- Hunched body posture
- Licking the same spot over and over
- Flicking her tail
Common Medical Problems That Cause Pain in Cats
Traumatic injuries or surgery can cause immense pain in cats, but what other medical issues can cause pain for your kitty? Some of the most common medical issues that cause pain in cats include:
- Arthritis: inflammation of the joints and spine
- Tooth decay (periodontal disease) or broken teeth: can cause serious mouth pain, even making it difficult to eat or drink
- Eye issues: corneal ulcers, glaucoma, uveitis (inflammation of the eye—could be caused by infections, allergies, etc.)
- Digestive tract obstructions
- Pancreas inflammation
- Gastritis (stomach inflammation)
- Enteritis (inflammation of the intestines)
- Bladder inflammation/Urethral block
- Kidney/bladder stones
- Ear infection
- Ingestion of a poisonous substance
- Surgery (of any type)
Cats in Heat – Are They in Pain?
Is my cat in pain in heat? No one really knows if the heat cycle is painful for female cats. They seem to be very uncomfortable when they’re in heat, so there may be some pain involved—we just don’t know for sure.
Is my Cat in Pain After Being Spayed?
The short answer is yes—any type of surgery can cause pain in your sweet kitty. Some vets do send pain relief medication home with the cat after the surgery; however, some do not prescribe painkillers. If you suspect your fur baby is in pain after her surgery, be sure to call the vet and ask for their advice.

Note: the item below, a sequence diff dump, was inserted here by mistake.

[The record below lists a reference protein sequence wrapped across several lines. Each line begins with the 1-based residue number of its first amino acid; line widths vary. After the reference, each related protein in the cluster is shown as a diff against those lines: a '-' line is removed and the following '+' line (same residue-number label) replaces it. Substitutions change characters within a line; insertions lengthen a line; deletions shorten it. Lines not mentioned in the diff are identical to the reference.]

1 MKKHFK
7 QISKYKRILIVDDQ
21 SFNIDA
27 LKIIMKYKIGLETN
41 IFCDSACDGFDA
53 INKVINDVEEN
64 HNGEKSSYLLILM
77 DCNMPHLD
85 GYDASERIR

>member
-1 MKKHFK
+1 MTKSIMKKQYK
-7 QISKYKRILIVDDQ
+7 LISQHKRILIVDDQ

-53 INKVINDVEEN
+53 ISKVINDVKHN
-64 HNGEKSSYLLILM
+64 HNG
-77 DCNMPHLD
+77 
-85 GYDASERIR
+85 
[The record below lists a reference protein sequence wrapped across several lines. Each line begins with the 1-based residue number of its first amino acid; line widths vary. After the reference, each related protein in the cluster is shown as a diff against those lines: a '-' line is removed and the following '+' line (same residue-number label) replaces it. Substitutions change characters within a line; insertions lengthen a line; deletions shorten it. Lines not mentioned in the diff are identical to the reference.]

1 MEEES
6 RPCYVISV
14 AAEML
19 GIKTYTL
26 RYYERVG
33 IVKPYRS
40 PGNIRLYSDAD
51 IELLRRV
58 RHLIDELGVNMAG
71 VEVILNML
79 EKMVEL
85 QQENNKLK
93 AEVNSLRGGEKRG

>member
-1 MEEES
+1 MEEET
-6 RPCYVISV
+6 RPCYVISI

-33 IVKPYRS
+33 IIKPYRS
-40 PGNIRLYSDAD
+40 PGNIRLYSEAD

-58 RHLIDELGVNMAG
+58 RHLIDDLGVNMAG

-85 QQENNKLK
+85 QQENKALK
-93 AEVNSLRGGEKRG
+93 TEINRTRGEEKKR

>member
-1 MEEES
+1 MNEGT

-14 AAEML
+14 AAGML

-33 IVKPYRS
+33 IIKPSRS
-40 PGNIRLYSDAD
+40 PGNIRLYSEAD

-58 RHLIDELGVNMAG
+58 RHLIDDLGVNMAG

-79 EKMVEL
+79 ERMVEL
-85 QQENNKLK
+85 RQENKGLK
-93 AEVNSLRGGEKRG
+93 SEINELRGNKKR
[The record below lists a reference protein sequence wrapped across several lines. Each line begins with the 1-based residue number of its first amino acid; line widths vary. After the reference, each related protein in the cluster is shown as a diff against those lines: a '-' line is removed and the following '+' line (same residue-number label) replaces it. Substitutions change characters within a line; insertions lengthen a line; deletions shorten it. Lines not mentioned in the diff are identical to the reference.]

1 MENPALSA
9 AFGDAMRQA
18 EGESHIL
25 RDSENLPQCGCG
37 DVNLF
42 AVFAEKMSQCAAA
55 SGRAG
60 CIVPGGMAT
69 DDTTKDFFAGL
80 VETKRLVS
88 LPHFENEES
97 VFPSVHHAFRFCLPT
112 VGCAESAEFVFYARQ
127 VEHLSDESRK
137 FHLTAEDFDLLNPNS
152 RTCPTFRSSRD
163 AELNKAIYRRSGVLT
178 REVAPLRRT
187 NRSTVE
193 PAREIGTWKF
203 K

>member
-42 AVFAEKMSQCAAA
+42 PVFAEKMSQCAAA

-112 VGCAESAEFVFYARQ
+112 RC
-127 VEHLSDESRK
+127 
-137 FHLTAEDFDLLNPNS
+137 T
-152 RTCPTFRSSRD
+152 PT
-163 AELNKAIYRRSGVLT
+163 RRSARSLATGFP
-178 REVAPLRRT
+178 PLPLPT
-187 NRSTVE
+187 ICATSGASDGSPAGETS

They may be willing to prescribe short-term pain medication to ease the pain and help your cat feel more comfortable.
My Cat is in Pain – What Can I Do?
If you suspect your cat’s in pain, the first thing to do is call your veterinarian and make an appointment. Your fur baby will need to have a physical exam, and possible medical tests, to determine what’s causing her pain and how to treat it. The vet will perform a physical examine your cat for any underlying medical problem or injury. Your vet will look to find where the pain is located, which will help them determine what could be causing the pain. They’ll also ask for your fur baby’s medical history, the symptoms and history of her symptoms.
It may be necessary for the vet to run additional medical tests, if the physical exam doesn’t turn up any obvious cause of your kitty’s pain. The vet may also run blood tests to help with a diagnosis. Other tests may include an x-rays, CT scans, or even an MRI, ultrasound, etc. If your vet suspects cancer, then they may need to take a tissue biopsy from your kitty. Treatment will begin once your vet has determined what’s causing your cat’s pain. If an underlying medical condition is the problem, then your kitty may need surgery, range of motion therapy, changes in her diet, dental work, etc. Treating these underlying conditions can help relieve much, if not all, of your precious fur ball’s pain.
What Pain Meds Can Cats Have?
Medication is sometimes used to help alleviate pain and keep kitty comfortable. Pain medicines for cats can include opioids for extreme pain. These are often prescribed after a major surgery or chronic pain. NSAIDS (non-steroidal anti-inflammatory medications) are typically used for moderate to mild pain. Other pain relievers include corticosteroids (another anti-inflammatory medicine). It’s important to note that cats are extremely sensitive to NSAIDS. This type of medication should only be prescribed by your veterinarian and should be used with extreme caution by cats. Cats can develop problems such as diarrhea, lowered appetite, kidney and liver problem, bleeding issues, etc.